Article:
9. The following mode of cooking dried fruits is the best. Take dried peaches, quinces, or apples, and put them to swell in cold water for several hours. Peaches must be very thoroughly washed. Then put them into a stewing kettle, with a great deal of water, and a pint of brown sugar to each pound of fruit. Cover them, and let them simmer very slowly for several hours, till the water is boiled down to as much liquid as you wish.

Peaches have a finer flavor when dried with the skin on, as fully ripe peaches cannot be pared and dried. When finely flavored, peaches have a solid pulp; when ripe they should be pared and then dried, and such are much the best for cooking in the above way.

They will, when cooked thus, be preferred by every body to the finest and most expensive sweetmeats.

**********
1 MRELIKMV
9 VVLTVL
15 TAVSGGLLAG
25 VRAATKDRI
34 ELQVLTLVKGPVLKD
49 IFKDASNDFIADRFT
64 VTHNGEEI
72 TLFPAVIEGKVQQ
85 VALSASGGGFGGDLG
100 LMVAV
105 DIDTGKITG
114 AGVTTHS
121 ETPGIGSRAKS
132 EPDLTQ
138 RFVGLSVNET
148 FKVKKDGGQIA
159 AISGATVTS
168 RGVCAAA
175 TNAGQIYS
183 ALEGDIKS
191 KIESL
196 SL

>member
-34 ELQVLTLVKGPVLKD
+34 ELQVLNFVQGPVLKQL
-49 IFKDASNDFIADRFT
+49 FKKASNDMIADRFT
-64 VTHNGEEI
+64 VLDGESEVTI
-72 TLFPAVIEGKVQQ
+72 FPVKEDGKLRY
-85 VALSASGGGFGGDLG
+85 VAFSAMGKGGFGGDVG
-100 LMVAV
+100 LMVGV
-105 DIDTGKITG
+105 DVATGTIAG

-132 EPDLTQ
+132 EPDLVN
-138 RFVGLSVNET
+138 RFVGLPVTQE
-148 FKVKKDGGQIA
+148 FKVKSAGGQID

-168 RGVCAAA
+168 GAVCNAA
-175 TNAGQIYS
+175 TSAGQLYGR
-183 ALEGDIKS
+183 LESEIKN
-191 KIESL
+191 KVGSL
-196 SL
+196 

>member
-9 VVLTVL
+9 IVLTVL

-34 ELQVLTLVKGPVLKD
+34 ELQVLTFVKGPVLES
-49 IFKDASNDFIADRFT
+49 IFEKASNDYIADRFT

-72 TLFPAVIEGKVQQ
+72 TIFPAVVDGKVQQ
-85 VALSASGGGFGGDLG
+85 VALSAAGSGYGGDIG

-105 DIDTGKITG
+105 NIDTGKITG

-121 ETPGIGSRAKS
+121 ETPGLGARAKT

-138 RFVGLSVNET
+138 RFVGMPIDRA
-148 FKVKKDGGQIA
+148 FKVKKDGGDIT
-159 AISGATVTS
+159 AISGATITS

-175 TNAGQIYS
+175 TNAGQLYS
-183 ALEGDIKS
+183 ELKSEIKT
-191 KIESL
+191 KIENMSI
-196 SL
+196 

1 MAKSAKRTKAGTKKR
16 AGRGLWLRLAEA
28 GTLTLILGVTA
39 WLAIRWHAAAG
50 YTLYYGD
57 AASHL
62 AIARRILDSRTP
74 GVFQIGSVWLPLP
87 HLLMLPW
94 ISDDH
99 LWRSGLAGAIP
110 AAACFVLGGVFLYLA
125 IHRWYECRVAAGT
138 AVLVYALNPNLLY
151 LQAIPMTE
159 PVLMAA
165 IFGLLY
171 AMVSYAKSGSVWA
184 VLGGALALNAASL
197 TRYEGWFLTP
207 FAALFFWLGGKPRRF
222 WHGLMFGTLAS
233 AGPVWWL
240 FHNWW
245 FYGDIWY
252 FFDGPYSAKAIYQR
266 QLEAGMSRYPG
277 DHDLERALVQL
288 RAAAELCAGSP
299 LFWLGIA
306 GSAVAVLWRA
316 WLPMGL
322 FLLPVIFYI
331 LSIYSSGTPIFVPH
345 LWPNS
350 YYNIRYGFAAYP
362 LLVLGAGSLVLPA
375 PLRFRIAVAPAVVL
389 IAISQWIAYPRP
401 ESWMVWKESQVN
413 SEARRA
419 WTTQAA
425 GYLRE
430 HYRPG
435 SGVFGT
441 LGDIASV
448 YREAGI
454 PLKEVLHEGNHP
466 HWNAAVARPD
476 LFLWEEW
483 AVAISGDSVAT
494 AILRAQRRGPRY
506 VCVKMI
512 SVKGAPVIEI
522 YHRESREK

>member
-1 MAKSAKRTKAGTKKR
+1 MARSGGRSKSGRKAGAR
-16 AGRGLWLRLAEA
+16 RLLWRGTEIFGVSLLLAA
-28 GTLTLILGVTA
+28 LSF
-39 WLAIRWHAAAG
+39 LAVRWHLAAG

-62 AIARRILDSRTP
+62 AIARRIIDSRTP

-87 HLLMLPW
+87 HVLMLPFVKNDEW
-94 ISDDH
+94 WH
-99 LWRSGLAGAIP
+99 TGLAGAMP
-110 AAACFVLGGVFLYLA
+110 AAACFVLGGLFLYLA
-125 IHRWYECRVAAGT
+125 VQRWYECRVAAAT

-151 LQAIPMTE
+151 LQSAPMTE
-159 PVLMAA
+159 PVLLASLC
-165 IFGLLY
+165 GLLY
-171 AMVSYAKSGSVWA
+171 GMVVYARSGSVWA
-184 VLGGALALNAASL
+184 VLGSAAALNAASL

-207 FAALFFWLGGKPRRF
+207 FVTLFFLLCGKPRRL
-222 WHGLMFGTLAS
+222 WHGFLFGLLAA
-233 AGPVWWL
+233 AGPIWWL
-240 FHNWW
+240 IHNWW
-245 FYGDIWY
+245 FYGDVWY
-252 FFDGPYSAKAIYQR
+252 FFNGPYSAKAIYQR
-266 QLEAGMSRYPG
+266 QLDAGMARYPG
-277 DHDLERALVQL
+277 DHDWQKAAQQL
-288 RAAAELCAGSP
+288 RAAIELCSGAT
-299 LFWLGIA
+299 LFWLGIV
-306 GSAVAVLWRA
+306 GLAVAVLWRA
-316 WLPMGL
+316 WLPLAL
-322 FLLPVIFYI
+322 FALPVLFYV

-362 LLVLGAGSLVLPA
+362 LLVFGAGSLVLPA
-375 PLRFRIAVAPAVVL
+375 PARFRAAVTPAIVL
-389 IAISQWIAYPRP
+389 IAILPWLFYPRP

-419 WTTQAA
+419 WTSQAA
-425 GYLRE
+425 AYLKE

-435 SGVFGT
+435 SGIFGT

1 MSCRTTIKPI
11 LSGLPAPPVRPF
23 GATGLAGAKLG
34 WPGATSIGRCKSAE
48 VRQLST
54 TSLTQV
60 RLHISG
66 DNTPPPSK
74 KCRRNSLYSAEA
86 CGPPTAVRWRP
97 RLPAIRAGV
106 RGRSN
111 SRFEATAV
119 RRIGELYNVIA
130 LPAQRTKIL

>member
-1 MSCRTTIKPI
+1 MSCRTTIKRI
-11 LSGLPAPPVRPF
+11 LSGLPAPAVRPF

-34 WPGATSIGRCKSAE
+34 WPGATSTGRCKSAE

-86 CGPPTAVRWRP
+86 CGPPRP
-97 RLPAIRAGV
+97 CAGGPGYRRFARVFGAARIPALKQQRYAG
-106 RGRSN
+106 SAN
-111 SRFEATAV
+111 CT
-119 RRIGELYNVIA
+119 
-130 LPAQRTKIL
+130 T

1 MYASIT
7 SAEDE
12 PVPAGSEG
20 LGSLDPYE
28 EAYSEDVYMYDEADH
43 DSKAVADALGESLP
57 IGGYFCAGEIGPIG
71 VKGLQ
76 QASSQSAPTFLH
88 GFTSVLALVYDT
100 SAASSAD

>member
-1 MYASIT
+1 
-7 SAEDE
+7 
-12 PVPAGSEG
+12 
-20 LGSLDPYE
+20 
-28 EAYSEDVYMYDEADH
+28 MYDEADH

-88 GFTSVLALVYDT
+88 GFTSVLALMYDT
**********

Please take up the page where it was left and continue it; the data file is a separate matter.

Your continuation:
10. The following is the best and cheapest method of making the finest Apple Jelly. Grapes and damsons can be made the same way.

Take the best pippins, and wipe them, taking out stem and eye. Cut them in thin slices, without paring or quartering, as the chief flavor is in the peel, and the jelly part is in the cores.

Put them in a preserving kettle, and put in just water enough to cover them, and boil them very soft. Then mash and strain through a jelly-bag made of coarse flan118nel. Put the liquid into the kettle, with a pint of brown sugar to each pint of the liquid, and add the juice and rind of a lemon cut in slices. Beat up the white of one egg, and stir in very thoroughly. Boil up three times, throwing in some cold water to stop it from running over. Then let it stand quiet on the hearth half an hour. Try it, and if not hard enough, let it boil till it will turn to jelly on cooling. Then skim off the scum, and pour off the clear jelly, and strain the sediment through the jelly-bag. Then put it in glasses. It can be boiled down, and make elegant apple candy.